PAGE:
Here, the list of trips was chosen specifically by the expert but, like the drugs, the trips were not created specifically for the user. At the end of the day, however, the user decided which ones they wanted.
At the registration desk of a 5K run, a runner picks out an event t-shirt from three piles of different sizes. In the supermarket buying apples, Amy chooses Fuji over Gala apples. These are examples of simple personal choice.
The user made the decision themselves from a set of generic selections of static objects.
We’ve gone through name personalization, customization, tailoring, expert advice, guided search and personal choice. The final, and most important, category is true personalization.
Here, the service modifies the content or experience based on what it can ascertain from users’ explicit and implicit signals through an on-boarding process or their overall history of interactions with the service. Importantly, the overall program is dynamic — in contrast to the fixed customized-car, drug, or t-shirt. It responds to the user’s inputs and choices, optimizing the program for them.
When building a personalized experience, start simple and develop sophistication over time. For instance, Netflix’s initial recommenders were likely relatively simple collaborative filters and content-based recommenders that picked up on genre, actors, and some other basic attributes. However, now they are using additional approaches and data and they personalize the whole experience: the shelves of recommended shows, the billboard (large promoted show at top of page), and even the artwork of individuals shows. That progression took years.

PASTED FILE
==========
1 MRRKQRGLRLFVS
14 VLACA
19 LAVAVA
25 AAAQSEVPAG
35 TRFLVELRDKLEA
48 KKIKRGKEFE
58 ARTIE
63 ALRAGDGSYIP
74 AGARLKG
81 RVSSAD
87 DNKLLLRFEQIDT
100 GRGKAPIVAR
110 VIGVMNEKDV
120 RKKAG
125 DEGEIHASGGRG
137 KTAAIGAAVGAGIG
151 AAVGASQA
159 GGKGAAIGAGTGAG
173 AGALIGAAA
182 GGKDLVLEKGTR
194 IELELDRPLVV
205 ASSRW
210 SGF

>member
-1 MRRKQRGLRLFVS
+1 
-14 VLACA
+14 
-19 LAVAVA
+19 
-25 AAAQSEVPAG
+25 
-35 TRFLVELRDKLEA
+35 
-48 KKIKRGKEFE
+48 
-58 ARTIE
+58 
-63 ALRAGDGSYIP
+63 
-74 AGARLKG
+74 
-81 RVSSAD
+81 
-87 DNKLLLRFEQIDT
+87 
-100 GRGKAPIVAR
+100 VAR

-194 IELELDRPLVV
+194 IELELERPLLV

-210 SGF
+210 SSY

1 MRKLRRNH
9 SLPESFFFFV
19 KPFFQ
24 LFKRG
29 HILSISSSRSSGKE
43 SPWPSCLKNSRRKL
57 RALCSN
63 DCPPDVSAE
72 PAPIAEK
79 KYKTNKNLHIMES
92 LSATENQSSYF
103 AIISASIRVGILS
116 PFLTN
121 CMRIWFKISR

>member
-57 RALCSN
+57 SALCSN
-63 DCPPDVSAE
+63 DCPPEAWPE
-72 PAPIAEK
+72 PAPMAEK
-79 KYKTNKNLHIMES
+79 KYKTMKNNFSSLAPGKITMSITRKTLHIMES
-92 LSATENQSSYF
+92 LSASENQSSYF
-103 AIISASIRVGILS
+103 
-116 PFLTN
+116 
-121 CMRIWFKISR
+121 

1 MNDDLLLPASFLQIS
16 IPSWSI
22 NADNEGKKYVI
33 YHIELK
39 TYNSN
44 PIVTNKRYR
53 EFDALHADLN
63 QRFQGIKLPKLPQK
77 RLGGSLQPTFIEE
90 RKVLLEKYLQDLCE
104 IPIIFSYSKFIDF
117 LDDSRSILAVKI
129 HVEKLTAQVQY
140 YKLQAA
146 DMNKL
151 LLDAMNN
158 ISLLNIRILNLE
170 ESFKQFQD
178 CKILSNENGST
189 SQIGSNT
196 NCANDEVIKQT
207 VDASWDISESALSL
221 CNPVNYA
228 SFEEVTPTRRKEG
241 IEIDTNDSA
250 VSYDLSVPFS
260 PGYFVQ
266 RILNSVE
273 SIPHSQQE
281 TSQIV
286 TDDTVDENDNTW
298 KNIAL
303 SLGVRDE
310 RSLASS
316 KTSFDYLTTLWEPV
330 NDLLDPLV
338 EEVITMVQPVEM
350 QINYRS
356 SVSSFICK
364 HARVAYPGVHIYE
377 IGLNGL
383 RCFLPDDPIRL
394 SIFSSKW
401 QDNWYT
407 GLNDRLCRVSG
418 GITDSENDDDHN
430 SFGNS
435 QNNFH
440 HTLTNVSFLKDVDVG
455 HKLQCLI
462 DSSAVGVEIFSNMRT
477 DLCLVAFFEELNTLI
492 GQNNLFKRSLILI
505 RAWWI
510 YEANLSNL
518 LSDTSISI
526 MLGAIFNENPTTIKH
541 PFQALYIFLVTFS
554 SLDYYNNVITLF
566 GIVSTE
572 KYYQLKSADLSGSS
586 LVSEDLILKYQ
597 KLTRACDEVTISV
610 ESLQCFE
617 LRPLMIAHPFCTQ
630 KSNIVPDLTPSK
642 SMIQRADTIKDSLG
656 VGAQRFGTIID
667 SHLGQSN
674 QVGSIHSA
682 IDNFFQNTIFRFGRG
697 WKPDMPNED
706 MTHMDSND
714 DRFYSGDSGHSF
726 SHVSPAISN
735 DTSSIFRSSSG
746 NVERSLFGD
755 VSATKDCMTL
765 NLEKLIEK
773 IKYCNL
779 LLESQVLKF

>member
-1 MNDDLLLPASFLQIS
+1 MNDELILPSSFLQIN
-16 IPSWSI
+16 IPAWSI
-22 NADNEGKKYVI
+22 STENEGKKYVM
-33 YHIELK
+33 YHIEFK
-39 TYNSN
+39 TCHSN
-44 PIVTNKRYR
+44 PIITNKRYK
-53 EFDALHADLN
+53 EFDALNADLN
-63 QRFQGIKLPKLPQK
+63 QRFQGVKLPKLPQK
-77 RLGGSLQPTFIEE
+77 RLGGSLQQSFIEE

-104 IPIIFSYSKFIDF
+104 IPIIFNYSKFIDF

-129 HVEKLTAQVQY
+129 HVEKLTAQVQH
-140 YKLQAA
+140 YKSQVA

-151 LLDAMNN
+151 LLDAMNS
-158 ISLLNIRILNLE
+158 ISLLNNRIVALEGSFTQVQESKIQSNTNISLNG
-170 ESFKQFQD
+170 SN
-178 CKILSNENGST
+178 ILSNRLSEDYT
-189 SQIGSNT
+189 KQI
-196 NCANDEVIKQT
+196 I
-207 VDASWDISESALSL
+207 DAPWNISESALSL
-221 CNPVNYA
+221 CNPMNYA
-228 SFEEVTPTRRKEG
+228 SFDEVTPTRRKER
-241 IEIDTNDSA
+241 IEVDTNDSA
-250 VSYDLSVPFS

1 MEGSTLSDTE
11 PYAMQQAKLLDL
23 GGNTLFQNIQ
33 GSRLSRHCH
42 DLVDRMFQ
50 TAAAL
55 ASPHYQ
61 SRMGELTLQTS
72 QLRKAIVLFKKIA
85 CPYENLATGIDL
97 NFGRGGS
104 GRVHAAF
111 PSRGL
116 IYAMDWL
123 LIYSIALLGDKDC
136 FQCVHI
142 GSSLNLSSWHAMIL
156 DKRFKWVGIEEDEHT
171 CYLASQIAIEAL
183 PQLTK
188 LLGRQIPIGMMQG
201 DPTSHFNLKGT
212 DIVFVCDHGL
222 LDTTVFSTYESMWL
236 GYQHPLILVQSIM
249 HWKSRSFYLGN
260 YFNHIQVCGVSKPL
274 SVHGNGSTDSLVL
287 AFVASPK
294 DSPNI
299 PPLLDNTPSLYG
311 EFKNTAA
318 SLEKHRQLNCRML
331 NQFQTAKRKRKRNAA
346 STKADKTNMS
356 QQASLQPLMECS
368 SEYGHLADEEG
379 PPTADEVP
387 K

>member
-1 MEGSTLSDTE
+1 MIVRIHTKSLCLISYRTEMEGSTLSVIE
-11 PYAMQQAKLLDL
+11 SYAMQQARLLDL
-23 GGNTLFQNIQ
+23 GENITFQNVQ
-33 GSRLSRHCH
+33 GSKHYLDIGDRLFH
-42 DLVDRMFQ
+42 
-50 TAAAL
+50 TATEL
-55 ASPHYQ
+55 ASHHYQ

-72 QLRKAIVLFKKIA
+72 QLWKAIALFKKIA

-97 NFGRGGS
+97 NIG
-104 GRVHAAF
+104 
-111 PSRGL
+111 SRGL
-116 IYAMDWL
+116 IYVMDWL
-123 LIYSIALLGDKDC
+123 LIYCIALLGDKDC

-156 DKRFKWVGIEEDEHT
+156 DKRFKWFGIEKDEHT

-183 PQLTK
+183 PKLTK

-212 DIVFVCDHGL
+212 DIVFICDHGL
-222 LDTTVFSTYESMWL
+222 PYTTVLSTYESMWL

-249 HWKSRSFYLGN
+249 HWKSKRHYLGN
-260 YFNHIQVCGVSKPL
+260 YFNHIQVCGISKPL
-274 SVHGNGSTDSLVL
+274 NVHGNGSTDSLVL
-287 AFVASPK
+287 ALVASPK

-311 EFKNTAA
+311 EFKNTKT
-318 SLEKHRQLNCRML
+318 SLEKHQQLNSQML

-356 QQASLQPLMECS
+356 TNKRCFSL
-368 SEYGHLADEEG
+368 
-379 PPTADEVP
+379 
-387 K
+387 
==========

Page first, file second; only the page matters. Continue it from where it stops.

We’ve detailed seven related terms. There are four key criteria that help us decide which is the right term:
- Decision maker: who decides? You or the expert?
- Bespoke choices: is the set of choices, i.e. the list itself, specific for you?
- Bespoke content: are the items associated with those choices bespoke (tailored suit) or generic (t-shirt)?
- Content: static or dynamic?
We can summarize the different terms in the following table:
Thanks to a number of colleagues in the WW (formerly Weight Watchers) data science team for their insightful comments and suggestions.